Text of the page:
Importance of investing outside your home market.
In the 2018 Berkshire Hathaway shareholder letter, Warren Buffett brilliantly explains how “The American Tailwind” was instrumental in the success of Berkshire.
On March 11th, it will be 77 years since I first invested in an American business. The year was 1942, I was 11, and I went all in, investing $114.75 I had begun accumulating at age six. What I bought was three shares of Cities Service preferred stock. I had become a capitalist, and it felt good.
Buffett highlights that if he had invested it into a no-fee S&P 500 index fund, it would have grown to $600K+ by 2019 — a gain of 5,288x in 77 years.
Our country’s almost unbelievable prosperity has been gained in a bipartisan manner. Since 1942, we have had seven Republican presidents and seven Democrats.
In the years they served, the country contended at various times with a long period of viral inflation, a 21% prime rate, several controversial and costly wars, the resignation of a president, a pervasive collapse in home values, a paralyzing financial panic and a host of other problems. All engendered scary headlines; all are now history.
Christopher Wren, architect of St. Paul’s Cathedral, lies buried within that London church. Near his tomb are posted these words of description (translated from Latin): “If you would seek my monument, look around you.”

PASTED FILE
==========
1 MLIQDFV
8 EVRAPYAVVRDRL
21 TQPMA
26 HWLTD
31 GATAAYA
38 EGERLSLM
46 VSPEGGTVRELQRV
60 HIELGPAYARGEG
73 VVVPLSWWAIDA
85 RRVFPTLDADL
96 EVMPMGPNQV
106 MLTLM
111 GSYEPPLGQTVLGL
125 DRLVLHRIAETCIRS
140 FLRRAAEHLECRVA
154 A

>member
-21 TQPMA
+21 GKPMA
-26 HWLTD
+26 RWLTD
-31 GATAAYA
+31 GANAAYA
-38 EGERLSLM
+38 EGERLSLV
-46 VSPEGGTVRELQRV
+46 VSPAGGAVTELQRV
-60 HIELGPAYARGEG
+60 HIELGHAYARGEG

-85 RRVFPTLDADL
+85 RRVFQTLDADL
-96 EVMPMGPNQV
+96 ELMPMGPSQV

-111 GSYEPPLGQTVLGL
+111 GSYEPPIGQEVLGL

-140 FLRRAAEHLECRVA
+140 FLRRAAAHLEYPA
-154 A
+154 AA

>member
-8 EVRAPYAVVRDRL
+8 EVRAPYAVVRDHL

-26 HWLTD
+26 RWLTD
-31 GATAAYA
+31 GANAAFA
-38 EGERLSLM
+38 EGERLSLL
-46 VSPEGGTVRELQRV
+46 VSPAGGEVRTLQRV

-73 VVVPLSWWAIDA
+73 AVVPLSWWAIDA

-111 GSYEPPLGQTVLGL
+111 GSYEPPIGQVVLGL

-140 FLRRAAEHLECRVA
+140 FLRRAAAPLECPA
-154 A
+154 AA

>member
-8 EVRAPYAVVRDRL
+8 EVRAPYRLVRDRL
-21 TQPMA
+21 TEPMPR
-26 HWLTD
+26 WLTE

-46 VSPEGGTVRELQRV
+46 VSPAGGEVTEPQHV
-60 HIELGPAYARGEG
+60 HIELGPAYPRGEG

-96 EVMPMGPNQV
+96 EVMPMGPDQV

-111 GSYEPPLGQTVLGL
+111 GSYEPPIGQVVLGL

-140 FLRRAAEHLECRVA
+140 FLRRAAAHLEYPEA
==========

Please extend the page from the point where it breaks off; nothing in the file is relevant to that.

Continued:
Those skeptical of America’s economic playbook should heed his message.
Yet, in the end, Buffett acknowledges the importance of investing in other countries apart from the U.S. [emphasis by author]
There are also many other countries around the world that have bright futures. About that, we should rejoice: Americans will be both more prosperous and safer if all nations thrive. At Berkshire, we hope to invest significant sums across borders.
Buffett soon walked the talk by buying up shares in a series of Japanese Conglomerates1 in 2020. Charlie Munger went on record to say that the investment was a no-brainer as they could borrow money in Japan for as low as 0.5% and then buy high-quality stocks that paid 5% dividends2.
If you’re as smart as Warren Buffett, maybe two or three times a century, you get an idea like that. — Charlie Munger on Berkshire’s Japanese investments.
The investments have paid dividends — literally! In just 3 years, the $6 billion investment has grown to $17 billion, a ~3x return in 3 years. Buffett remains a value investor at heart, investing in companies trading at a sizable discount to U.S. and Japanese market valuations.
In investing, there is a well-known phenomenon known as the home country bias. It’s where investors favor companies from their own country and tend to be either pessimistic or indifferent toward foreign markets. Expecting your country to outperform all other markets is definitely patriotic, but it sure isn’t rational.
The U.S. Story
For a generation of investors, investing in the U.S. market has been a winning experience:
The U.S. accounts for 58% of the world stock market capitalization.
From 1900 to 2021, the U.S. market outperformed non-US by 2.1% annualized3.
For the last 12.6 years, US equity has outperformed International equity.4
This incredible outperformance has caused virtually all U.S. investors to overweight U.S. stocks in their portfolios. This continuous outperformance and the expectation of outperformance have caused some worrisome trends to emerge: